- LogitBoost was trained using scans and outcomes of 950 previous patients
- Algorithm was then programmed to use 85 variables to calculate a patent’s risk
- Services like Netflix and Spotify use similar algorithms to personalise services
- After training it was able to correctly identify those likely to die or have a heart attack with 90 per cent accuracy
Algorithms similar to those employed by Netflix and Spotify to customise services are now better than human doctors at spotting who will die or have a heart attack.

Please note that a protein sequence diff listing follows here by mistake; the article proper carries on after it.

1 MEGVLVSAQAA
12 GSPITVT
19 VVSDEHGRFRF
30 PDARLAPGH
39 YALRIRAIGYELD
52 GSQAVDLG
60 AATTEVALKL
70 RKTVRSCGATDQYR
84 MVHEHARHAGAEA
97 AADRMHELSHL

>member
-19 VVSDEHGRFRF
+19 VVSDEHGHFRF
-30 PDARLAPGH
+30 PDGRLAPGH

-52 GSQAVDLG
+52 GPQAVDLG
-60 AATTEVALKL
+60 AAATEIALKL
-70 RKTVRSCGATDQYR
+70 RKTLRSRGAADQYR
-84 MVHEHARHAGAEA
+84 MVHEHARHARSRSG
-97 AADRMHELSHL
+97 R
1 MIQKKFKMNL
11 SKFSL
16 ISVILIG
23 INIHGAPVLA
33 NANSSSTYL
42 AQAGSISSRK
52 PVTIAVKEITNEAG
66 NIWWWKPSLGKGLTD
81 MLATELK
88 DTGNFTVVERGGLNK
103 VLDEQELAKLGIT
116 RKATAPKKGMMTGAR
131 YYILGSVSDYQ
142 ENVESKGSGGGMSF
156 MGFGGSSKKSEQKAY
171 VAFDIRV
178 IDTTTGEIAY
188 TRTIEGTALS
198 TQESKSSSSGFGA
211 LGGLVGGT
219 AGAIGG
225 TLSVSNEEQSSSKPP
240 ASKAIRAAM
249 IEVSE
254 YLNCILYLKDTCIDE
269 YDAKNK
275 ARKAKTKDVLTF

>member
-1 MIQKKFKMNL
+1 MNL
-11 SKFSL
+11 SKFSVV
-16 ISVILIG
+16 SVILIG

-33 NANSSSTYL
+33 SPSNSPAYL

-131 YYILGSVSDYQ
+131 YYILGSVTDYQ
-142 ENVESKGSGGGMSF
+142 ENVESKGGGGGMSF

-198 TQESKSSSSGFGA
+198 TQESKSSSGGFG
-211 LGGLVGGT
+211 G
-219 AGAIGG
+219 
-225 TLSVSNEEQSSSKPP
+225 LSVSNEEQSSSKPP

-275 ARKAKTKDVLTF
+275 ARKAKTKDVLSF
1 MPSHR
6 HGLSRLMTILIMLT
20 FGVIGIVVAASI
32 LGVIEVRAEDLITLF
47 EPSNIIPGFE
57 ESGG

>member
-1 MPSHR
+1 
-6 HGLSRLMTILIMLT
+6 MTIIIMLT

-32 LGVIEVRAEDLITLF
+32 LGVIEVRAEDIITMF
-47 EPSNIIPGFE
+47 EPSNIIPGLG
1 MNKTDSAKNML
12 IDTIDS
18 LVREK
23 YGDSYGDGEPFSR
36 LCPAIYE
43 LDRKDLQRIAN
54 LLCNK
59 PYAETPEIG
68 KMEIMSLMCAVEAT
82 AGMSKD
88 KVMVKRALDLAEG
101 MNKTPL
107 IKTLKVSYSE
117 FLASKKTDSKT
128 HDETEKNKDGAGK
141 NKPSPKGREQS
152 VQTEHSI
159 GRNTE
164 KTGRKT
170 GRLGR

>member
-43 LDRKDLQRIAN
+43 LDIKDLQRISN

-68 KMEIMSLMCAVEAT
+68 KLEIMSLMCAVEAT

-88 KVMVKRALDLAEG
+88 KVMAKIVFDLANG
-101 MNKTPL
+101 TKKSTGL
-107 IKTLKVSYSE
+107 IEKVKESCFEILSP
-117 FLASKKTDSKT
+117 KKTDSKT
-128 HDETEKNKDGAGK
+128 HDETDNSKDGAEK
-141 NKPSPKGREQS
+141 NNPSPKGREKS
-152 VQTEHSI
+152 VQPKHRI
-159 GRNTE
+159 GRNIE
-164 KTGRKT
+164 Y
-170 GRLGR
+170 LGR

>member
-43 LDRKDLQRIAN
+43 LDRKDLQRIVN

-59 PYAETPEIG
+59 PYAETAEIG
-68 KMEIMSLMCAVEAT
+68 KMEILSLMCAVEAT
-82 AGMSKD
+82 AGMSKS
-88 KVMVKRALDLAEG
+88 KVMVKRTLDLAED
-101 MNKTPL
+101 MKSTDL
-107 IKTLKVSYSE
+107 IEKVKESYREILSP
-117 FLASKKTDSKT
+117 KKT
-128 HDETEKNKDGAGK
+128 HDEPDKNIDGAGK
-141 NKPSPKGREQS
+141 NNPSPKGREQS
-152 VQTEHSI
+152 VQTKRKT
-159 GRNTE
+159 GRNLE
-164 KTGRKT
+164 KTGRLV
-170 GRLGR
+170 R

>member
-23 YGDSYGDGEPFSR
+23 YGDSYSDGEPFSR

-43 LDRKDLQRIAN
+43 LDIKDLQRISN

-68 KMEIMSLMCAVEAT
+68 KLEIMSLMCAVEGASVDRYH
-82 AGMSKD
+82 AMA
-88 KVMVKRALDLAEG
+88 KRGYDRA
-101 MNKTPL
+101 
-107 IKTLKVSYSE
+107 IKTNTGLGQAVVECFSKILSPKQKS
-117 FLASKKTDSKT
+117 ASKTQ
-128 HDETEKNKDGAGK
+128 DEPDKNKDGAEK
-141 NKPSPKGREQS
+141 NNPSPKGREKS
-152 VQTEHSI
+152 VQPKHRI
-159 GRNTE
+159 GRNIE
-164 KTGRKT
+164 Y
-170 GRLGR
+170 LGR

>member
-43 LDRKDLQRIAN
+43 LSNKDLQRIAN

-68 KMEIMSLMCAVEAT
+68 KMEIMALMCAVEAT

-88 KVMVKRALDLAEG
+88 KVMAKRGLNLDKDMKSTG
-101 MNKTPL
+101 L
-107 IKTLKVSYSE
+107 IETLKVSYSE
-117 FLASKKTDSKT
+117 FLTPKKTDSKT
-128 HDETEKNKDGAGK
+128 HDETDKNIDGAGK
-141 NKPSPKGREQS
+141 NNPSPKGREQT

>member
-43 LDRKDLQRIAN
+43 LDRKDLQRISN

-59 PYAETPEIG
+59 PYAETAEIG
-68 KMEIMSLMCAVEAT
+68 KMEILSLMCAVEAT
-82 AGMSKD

Machine learning was used to train LogitBoost, which its developers say can predict death or heart attacks with 90 per cent accuracy.
It was programmed to use 85 variables to calculate the risk to the health of the 950 patients that it was fed scans and data from.
Patients complaining of chest pain were subjected to a host of scans and tests before being treated by traditional methods.
Their data was later used to train the algorithm.
It ‘learned’ the risks and, during the six-year follow-up, had a 90 per cent success rate at predicting 24 heart attacks and 49 deaths from any cause.